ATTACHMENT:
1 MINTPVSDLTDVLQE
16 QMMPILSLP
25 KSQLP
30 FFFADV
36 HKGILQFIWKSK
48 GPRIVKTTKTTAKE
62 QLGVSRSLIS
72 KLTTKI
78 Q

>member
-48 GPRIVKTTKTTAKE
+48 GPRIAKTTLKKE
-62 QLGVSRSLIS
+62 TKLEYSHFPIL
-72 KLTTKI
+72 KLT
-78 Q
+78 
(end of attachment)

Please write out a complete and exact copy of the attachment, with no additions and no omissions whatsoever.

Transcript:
1 MINTPVSDLTDVLQE
16 QMMPILSLP
25 KSQLP
30 FFFADV
36 HKGILQFIWKSK
48 GPRIVKTTKTTAKE
62 QLGVSRSLIS
72 KLTTKI
78 Q

>member
-48 GPRIVKTTKTTAKE
+48 GPRIAKTTLKKE
-62 QLGVSRSLIS
+62 TKLEYSHFPIL
-72 KLTTKI
+72 KLT
-78 Q
+78 